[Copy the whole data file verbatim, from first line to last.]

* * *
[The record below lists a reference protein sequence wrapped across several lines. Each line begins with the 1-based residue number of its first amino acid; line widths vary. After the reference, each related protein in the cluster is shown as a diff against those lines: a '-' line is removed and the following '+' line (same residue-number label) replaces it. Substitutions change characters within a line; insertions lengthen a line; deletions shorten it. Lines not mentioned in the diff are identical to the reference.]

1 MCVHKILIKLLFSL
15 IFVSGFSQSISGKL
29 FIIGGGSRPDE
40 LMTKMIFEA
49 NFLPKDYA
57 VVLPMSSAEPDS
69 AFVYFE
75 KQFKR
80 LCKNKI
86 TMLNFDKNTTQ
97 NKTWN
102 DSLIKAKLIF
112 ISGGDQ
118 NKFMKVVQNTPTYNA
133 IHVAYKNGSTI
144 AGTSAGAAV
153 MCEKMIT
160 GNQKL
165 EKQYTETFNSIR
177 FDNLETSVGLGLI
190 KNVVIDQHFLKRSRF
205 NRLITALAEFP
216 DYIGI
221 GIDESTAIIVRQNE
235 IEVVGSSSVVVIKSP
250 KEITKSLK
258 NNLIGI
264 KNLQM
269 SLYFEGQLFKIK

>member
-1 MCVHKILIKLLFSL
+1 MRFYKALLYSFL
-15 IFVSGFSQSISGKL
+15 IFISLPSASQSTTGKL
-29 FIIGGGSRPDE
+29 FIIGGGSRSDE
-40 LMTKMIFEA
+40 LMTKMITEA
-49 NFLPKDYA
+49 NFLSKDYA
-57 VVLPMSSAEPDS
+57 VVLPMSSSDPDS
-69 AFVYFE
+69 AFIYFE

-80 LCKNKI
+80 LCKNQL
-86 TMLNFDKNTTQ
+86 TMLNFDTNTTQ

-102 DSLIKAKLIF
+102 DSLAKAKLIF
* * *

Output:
[The record below lists a reference protein sequence wrapped across several lines. Each line begins with the 1-based residue number of its first amino acid; line widths vary. After the reference, each related protein in the cluster is shown as a diff against those lines: a '-' line is removed and the following '+' line (same residue-number label) replaces it. Substitutions change characters within a line; insertions lengthen a line; deletions shorten it. Lines not mentioned in the diff are identical to the reference.]

1 MCVHKILIKLLFSL
15 IFVSGFSQSISGKL
29 FIIGGGSRPDE
40 LMTKMIFEA
49 NFLPKDYA
57 VVLPMSSAEPDS
69 AFVYFE
75 KQFKR
80 LCKNKI
86 TMLNFDKNTTQ
97 NKTWN
102 DSLIKAKLIF
112 ISGGDQ
118 NKFMKVVQNTPTYNA
133 IHVAYKNGSTI
144 AGTSAGAAV
153 MCEKMIT
160 GNQKL
165 EKQYTETFNSIR
177 FDNLETSVGLGLI
190 KNVVIDQHFLKRSRF
205 NRLITALAEFP
216 DYIGI
221 GIDESTAIIVRQNE
235 IEVVGSSSVVVIKSP
250 KEITKSLK
258 NNLIGI
264 KNLQM
269 SLYFEGQLFKIK

>member
-1 MCVHKILIKLLFSL
+1 MRFYKALLYSFL
-15 IFVSGFSQSISGKL
+15 IFISLPSASQSTTGKL
-29 FIIGGGSRPDE
+29 FIIGGGSRSDE
-40 LMTKMIFEA
+40 LMTKMITEA
-49 NFLPKDYA
+49 NFLSKDYA
-57 VVLPMSSAEPDS
+57 VVLPMSSSDPDS
-69 AFVYFE
+69 AFIYFE

-80 LCKNKI
+80 LCKNQL
-86 TMLNFDKNTTQ
+86 TMLNFDTNTTQ

-102 DSLIKAKLIF
+102 DSLAKAKLIF